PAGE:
by Graham Reilly
May 23, 1993
Hugo Weaving’s eyebrows have landed him many a villainous role. He spoke to GRAHAM REILLY about playing a different part.
IN his early teens, Hugo Weaving attended a boarding school near Bristol, England, built around 1600. Its pupils were required to wear as a uniform an anachronistic but nonetheless fetching little ensemble.
While strolling around the quadrangle the young Hugo could be found garbed in knee-length yellow stockings, breeches decorated with a pert little buckle and a chemise enveloped by a voluminous black gown.
It was all very theatrical and it is perhaps no coincidence that Hugo Weaving took to the stage and is now one of Australia’s most talented and recognisable actors.
You would have seen him on television, as Jardine in `Bodyline‘, in the `Lust‘ episode of the ABC’s `Seven Deadly Sins‘, and in a number of Kennedy Miller television series including `Dirtwater Dynasty‘ and `Bangkok Hilton‘. His most notable films include Jocelyn Moorhouse’s award-winning `Proof‘, Yahoo Serious’s `Reckless Kelly‘ and the yet to be released black comedy `Frauds‘, with Phil Collins.
He is also passionate about theatre and since he graduated from NIDA in 1981 he has done more plays than seems possible to fit in. He has been in works by Noel Coward and David Williamson and played the Comte de Valmont in the Nimrod Theatre’s production of `Les Liaisons Dangereuses‘. He will be appearing soon in the MTC’s production of `Much Ado About Nothing‘.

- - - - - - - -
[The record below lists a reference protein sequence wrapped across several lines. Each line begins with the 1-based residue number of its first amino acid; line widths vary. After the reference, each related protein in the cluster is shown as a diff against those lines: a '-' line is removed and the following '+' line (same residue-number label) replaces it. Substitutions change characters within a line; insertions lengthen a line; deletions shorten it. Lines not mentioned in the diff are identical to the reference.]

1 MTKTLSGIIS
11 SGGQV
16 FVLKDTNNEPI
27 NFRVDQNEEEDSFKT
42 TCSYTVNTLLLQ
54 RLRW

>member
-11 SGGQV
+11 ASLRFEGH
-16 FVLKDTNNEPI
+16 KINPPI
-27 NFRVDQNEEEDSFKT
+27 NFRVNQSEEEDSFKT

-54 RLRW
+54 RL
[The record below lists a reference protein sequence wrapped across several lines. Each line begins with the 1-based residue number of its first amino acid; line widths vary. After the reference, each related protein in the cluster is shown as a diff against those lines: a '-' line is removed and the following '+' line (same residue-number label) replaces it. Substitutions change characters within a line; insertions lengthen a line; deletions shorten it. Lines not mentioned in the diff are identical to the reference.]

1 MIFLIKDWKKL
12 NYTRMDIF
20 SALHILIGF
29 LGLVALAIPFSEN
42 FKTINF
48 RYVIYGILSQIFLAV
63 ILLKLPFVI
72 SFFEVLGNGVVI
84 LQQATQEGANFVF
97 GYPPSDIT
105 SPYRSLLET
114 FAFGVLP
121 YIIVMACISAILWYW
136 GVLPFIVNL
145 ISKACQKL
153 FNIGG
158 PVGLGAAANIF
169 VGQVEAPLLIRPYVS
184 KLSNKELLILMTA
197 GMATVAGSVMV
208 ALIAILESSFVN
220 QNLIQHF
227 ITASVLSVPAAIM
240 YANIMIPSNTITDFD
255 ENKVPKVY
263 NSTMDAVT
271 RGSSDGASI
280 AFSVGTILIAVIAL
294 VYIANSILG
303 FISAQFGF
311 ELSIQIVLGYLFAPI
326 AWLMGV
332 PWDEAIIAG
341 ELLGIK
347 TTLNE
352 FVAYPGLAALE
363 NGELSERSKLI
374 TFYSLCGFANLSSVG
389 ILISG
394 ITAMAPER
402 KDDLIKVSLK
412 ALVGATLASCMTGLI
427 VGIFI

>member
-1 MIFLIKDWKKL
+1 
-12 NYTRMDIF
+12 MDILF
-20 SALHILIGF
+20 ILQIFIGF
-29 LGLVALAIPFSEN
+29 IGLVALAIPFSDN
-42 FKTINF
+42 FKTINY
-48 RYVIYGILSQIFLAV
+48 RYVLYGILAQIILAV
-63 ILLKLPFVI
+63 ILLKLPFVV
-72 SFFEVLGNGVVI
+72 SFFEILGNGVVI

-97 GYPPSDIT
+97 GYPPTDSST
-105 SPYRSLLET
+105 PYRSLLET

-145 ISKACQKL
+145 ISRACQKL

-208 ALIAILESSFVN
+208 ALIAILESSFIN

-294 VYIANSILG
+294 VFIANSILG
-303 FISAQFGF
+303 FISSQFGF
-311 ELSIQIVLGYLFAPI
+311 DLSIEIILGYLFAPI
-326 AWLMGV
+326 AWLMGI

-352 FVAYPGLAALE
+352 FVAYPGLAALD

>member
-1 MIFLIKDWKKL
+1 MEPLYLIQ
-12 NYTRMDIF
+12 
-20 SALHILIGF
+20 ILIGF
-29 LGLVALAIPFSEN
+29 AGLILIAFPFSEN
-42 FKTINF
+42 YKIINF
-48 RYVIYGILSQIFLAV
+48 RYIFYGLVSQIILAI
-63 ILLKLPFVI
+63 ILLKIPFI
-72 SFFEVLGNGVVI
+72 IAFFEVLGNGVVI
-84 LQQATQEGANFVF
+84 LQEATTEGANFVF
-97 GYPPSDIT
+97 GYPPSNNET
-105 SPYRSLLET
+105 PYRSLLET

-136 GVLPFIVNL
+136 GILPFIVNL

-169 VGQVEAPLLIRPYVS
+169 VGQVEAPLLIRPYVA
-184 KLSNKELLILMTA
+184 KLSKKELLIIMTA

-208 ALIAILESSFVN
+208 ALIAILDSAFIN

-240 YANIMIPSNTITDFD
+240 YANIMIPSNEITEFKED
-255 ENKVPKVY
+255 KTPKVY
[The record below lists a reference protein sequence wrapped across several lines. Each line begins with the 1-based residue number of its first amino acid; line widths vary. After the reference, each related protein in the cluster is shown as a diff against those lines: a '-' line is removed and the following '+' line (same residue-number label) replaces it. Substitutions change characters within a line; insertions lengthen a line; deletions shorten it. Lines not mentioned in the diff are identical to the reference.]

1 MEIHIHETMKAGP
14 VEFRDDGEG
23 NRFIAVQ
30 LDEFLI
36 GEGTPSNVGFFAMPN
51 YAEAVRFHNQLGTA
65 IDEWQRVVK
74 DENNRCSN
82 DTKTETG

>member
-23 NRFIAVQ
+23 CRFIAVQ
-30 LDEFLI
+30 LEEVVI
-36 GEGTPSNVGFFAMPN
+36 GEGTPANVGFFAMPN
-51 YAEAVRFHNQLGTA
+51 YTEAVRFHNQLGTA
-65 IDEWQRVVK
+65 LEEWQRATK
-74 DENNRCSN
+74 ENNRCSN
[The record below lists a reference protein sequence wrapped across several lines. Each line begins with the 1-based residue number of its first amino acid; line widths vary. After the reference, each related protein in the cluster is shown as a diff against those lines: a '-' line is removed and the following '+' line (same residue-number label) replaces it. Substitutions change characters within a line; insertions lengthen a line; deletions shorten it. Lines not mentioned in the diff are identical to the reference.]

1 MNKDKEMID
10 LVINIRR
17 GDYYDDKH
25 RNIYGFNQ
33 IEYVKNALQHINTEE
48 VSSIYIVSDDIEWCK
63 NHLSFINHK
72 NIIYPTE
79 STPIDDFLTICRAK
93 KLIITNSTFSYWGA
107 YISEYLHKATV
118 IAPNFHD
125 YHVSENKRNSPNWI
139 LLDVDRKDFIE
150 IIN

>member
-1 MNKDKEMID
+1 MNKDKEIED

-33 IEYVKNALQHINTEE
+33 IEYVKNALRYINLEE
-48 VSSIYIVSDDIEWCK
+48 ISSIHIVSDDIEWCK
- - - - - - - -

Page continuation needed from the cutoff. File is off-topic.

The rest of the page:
He wanders into a small cafe in Sydney’s Elizabeth Bay, not far from his Darlinghurst home. He is unshaven and casually dressed. His voice is richly timbred, almost transatlantic, a product perhaps of his peripatetic childhood. He was born in West Africa and has lived in England and South Africa.
He has illustrious eyebrows. Strong but malleable, not-to-be-messed- with slithers of hair that have landed him many a villainous role.
"People often think I play baddies a lot and I guess it’s true in a way. Perhaps one of the reasons why I may have done or like to, is partly because I have heavy eyebrows. On the other hand one of the reasons why I like to play roles which are darker is because they are offered to me and because I like trying to find out what’s behind and what’s beneath that character."
Weaving made his popular debut as a villain in the 1984 television series ‘Bodyline‘ about England’s infamous 1932-3 cricket tour of Australia. He played Douglas Jardine, the English team’s captain. It was a big break for him.
Jardine evoked a powerful and lasting response from the public and the cold, patrician and haughty Englishness of the character dwelled in the minds of casting agents for sometime.
"Certainly I thought people thought I was very cold and aloof and therefore would play this sort of character best and not anything else. The sort of offers I got were very much in that mould and if there was any English role going it was sent to me, particularly if they were upper-class and existed in their head.